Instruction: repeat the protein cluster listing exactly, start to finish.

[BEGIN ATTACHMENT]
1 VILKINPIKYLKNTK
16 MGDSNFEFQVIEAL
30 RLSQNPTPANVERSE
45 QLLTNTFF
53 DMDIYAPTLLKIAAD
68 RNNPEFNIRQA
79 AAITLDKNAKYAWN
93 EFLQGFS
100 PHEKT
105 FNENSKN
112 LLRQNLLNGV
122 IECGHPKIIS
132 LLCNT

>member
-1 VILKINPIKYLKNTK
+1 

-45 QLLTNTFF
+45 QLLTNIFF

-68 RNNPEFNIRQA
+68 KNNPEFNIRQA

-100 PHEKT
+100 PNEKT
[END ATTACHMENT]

1 VILKINPIKYLKNTK
16 MGDSNFEFQVIEAL
30 RLSQNPTPANVERSE
45 QLLTNTFF
53 DMDIYAPTLLKIAAD
68 RNNPEFNIRQA
79 AAITLDKNAKYAWN
93 EFLQGFS
100 PHEKT
105 FNENSKN
112 LLRQNLLNGV
122 IECGHPKIIS
132 LLCNT

>member
-1 VILKINPIKYLKNTK
+1 

-45 QLLTNTFF
+45 QLLTNIFF

-68 RNNPEFNIRQA
+68 KNNPEFNIRQA

-100 PHEKT
+100 PNEKT